Enzyme preparations

N‐terminally His6‐tagged wild‐type EcoRII and truncated proteins were expressed in E.coli JM109 (pDK1rm+) and purified as described (Reuter et al., 1998). The proteins were analyzed by western blotting using the primary antibodies polyclonal rabbit EcoRII antiserum and monoclonal mouse anti‐His antibodies (No. 34610, Qiagen) as described (Reuter et al., 1999).

Gel shift and cleavage assays

Gel shift assays and estimation of the apparent KD of the truncated proteins were performed as described (Reuter et al., 1999). For cleavage assays, 300 ng of T3 DNA (35.1 fmol 5′CCWGG sites) were incubated with EcoRII or EcoRII‐C at enzyme to site ratios of 0.5 and 500 in 1× universal buffer (Stratagene) at 37°C for 30 min. The total reaction volume was 20 μl. DNA fragments were separated on a 0.6% agarose gel and stained with ethidium bromide. To determine the kinetics of the cleavage reaction, 3 μg of HindIII‐linearized pBR322 Dcm DNA that contains six 5′CCWGG sites per 4361 bp (6.22 pmol sites) were incubated with 3 pmol of wild‐type EcoRII or EcoRII‐C at 37°C. The reaction mixture contained 10 mM MgCl2 and 0.5 mg/ml bovine serum albumin (BSA). The total reaction volume was 200 μl. Aliquots of 20 μl were removed over a time period of 60 min (see legend to Figure 4). Reactions were stopped with 10× Bromophenol Blue solution [final concentrations: 0.042% (w/v) Bromophenol Blue, 20 mM EDTA, 1.5% Ficoll]. DNA fragments were separated on a 0.8% agarose gel and bands were stained with ethidium bromide.

Analytical ultracentrifugation

Mr analyses were carried out in an XL‐A‐type analytical ultracentrifuge (Beckman) with UV absorbance scanner optics. The sedimentation equilibirium was analyzed using externally loaded six‐channel centerpieces of 12 mm optical path length usually filled with 70 μl of protein solution. Three of these cells were used to analyze different samples in one run simultaneously. Sedimentation equilibrium was reached after 2 h of overspeed at 24 000 r.p.m., followed by an equilibrium speed of 20 000 r.p.m. at 10°C for 24–30 h. The radial absorbancies of each compartment were scanned at 275, 280 and 285 nm, or 230, 233 and 236 nm depending on concentration and extinction of the samples. We used the molecular absorption coefficients determined with EcoRII wild‐type. Mr calculations were done as described (Behlke et al., 1997). The molecular mass values of EcoRII‐N and EcoRII‐C, respectively, depended on protein concentration typically for a monomer–dimer equilibrium. Therefore, the association constants (K2) were obtained by fitting the radial concentration distribution (cr) at sedimentation equilibrium to the following multi‐exponential equation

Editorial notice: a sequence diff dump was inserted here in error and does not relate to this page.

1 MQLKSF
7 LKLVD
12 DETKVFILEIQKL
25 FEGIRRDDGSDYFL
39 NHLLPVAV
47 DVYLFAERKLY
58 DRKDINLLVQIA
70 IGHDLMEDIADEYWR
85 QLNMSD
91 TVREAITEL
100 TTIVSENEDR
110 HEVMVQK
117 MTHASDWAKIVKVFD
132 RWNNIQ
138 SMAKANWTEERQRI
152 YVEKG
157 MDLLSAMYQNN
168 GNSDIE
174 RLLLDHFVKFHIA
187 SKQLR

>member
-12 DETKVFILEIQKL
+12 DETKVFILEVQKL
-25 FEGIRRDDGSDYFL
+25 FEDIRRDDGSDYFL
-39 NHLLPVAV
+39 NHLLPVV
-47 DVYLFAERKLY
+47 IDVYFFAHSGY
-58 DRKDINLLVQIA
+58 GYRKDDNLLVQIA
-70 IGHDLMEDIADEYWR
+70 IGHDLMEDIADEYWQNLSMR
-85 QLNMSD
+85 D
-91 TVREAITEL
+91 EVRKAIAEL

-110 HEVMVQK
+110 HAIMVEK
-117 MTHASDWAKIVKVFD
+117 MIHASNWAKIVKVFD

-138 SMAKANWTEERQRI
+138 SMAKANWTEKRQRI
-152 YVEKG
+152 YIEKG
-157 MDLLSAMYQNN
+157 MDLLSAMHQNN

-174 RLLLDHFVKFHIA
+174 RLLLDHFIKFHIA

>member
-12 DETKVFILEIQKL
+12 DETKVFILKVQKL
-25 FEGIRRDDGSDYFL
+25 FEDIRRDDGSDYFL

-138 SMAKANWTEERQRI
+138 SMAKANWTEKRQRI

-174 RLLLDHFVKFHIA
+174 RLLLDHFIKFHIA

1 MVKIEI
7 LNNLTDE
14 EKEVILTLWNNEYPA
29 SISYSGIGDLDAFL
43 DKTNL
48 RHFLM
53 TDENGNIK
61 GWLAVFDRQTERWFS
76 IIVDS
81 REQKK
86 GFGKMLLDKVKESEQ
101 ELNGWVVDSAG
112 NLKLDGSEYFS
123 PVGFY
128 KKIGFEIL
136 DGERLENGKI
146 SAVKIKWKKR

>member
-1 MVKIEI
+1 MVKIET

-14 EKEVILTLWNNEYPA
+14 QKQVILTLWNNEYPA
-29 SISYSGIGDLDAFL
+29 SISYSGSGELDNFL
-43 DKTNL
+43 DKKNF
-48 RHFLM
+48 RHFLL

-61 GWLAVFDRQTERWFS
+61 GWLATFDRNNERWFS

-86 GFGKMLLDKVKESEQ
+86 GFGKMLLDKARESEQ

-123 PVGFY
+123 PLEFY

cr = crm exp[MF(r2rm2)] + 2K2crm2 exp[2MF(r2rm2)]

with F = [(1 −ρ¯)ω2/2RT]. Here, M is the theoretical molecular mass derived from the amino acid composition of EcoRII‐N and EcoRII‐C, respectively, rm is the meniscus radius, ρ¯ the partial specific volume, ρ is the solvent density, ω is the angular velocity, R the gas constant, and T the absolute temperature. For the fitting procedure, we used our computer program POLYMOLE (Behlke et al., 1997). The hyperbolic curves are the theoretical ones obtained from the averaged equilibrium constants. EcoRII‐N was dissolved in 20 mM Tris–HCl pH 7.6, 200 mM KCl. The solution of EcoRII‐C contained additionally 2 mM EDTA to protect against proteases.

Acknowledgements

We would like to thank Dr Angelika Hofmann for critical reading of the manuscript. We gratefully acknowledge Petra Mackeldanz, Ulrike Marzahn and Ursula Scherneck for skilful technical assistance. This work was supported by Deutsche Forschungsgemeinschaft (Re 879/2), Fonds der chemischen Industrie, Universitäre Forschungsförderung of the Humboldt University and Sonnenfeld‐Stiftung.

References